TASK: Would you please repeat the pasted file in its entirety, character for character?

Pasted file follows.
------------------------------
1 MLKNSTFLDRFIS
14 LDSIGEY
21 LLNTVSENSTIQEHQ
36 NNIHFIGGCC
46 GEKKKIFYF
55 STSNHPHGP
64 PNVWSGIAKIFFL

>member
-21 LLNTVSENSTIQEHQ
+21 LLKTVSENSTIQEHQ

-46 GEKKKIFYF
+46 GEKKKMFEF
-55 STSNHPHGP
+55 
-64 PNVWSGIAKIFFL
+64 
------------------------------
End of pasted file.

1 MLKNSTFLDRFIS
14 LDSIGEY
21 LLNTVSENSTIQEHQ
36 NNIHFIGGCC
46 GEKKKIFYF
55 STSNHPHGP
64 PNVWSGIAKIFFL

>member
-21 LLNTVSENSTIQEHQ
+21 LLKTVSENSTIQEHQ

-46 GEKKKIFYF
+46 GEKKKMFEF
-55 STSNHPHGP
+55 
-64 PNVWSGIAKIFFL
+64 